Productive Vines Aren’t Necessarily Ones That Yield the Most Grapes, Wine & Grape Researcher Strives for Balance

The story of wine grape-growing in New York is one of trial and error. When colonists attempted to plant the Vinifera vines they brought from Europe, the vines failed to thrive in the different climate and soils. Early New York settlers had no choice but to make wine from native grapes. It wasn’t until the mid-1800s that researchers discovered that grafting Vinifera vines onto native American grape rootstocks made it possible to successfully grow Vinifera.

Jennifer Phillips Russo
Jennifer Phillips Russo (Photo Provided)

The wine industry is indebted to those early agricultural researchers who advanced wine grape growing in the U.S. and also to today’s researchers who build on those early discoveries made through audacious experiments. One of those researchers is Jennifer Phillips Russo, the Cornell Viticulture Extension Specialist for the Lake Erie Regional Grape Program.

Much of Jennifer’s work is with vines themselves, primarily making sure they are healthy and balanced so that they can be productive. For her important work, the New York Wine & Grape Foundation awarded Jennifer with the 2022 Unity Awards Research Award for major contributions in the area of grape growing, processing and wine research.

Productive vines aren’t necessarily ones that yield the most grapes, however, and the researcher’s goal is to find that productive sweet spot. As with most things in life, that sweet spot is achieved with balance.

“If you really push your vines then it’s going to deplete some of the necessary carbohydrates and reserves that they need to support a crop the following year,” she says. “In the past, it has been a high crop, low crop, high crop, low crop cycle in this industry. We’re trying to educate on how to do vine balance so that you can get the amount of fruit and quality standards that you need in order to keep growing your vines so they can produce more crop than if they were stressed with a higher crop and then the next year you get a lower crop.”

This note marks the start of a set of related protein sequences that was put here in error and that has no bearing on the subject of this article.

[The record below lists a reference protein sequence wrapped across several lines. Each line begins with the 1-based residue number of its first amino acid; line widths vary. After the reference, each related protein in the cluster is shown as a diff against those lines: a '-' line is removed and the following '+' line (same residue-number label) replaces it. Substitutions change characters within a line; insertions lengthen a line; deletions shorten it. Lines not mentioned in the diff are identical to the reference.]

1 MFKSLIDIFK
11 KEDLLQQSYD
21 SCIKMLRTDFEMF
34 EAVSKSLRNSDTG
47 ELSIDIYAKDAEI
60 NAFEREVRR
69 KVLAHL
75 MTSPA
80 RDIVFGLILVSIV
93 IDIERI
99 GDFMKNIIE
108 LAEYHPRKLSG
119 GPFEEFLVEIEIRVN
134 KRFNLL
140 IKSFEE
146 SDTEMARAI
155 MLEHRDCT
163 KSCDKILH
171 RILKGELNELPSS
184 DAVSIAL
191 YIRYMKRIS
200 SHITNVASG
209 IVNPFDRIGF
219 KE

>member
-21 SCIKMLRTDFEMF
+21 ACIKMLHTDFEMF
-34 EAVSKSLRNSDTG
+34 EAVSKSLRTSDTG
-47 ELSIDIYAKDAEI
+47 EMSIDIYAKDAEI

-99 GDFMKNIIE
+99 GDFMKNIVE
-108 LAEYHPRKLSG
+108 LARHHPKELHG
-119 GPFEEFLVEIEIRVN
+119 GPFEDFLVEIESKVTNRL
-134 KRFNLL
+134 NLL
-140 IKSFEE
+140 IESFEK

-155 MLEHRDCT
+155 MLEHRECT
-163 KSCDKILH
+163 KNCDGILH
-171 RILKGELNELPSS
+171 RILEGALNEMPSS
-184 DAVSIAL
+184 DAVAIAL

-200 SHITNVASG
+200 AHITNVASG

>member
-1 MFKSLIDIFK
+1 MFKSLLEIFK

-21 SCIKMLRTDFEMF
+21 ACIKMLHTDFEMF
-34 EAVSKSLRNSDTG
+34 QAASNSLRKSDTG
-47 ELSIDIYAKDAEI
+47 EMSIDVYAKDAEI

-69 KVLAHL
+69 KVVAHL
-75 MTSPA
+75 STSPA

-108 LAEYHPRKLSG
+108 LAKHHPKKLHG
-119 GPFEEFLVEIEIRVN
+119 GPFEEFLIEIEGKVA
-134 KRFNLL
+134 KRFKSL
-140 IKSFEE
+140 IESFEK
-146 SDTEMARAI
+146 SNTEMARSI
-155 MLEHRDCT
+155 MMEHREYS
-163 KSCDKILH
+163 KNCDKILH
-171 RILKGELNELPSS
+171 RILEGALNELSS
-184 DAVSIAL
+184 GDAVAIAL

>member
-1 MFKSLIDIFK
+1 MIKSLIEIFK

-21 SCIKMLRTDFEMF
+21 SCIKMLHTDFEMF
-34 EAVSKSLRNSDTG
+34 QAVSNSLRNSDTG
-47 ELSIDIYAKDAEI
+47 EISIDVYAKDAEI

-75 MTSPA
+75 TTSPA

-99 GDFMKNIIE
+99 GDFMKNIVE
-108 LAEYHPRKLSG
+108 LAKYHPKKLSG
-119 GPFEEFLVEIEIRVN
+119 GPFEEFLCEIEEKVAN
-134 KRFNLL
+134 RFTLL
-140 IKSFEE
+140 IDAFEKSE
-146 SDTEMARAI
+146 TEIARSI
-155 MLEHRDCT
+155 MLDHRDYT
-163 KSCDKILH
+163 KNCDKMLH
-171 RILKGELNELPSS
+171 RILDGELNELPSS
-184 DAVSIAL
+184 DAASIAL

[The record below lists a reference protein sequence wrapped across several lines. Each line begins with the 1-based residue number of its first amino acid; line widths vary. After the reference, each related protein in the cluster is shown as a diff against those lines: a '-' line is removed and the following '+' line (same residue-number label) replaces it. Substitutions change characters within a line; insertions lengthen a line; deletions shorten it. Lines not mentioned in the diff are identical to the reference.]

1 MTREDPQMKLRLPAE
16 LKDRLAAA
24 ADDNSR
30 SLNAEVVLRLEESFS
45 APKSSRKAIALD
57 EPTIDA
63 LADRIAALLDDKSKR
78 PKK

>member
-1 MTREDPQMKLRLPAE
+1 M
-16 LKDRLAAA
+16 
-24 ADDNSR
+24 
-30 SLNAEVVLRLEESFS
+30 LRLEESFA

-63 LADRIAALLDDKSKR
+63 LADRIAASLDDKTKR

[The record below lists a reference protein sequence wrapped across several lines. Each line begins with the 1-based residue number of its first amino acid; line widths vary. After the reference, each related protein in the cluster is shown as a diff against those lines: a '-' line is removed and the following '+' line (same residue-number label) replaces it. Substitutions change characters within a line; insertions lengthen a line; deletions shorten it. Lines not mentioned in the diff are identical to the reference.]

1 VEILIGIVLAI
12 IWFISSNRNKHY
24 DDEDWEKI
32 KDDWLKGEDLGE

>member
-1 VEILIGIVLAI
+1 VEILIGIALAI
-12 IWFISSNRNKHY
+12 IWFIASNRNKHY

Jennifer’s background is in biology and environmental science. Her graduate work was in water quality and harmful algal blooms and nutrients that drove those harmful blooms. Because of the research she was doing in that area, Dr. Terry Bates of Cornell asked her to join in on the SCRI Efficient Vineyard Project. Her primary role was in developing and testing new precision viticulture technologies and protocol for regional yield prediction of Concord grapes in the Lake Erie Grape Region with the goal of reducing error from 15 to 20 percent to below 10 percent.

More accurate yield prediction has benefits for both producers and processors. For the producers, it’s pertinent to vine balance. 

“A lot of people eyeball their vines,” Jennifer says, but eyeballing doesn’t always get them to their goals. “Some producers are growing for quantity; some people are growing for quality. Some have their vines attached to their wineries so there are certain levels that they’re looking to do. You need to know that your vine can handle what you’re asking it to do.”

Crop estimation, done 30 days post-bloom, allows producers to see where they’re standing at with yield so they can make adjustments if they need to.

“It’s also important for the processors​​—the people who are going to take the grapes in the end—to know how much they’re getting [to plan for] tank space and labor,” she says.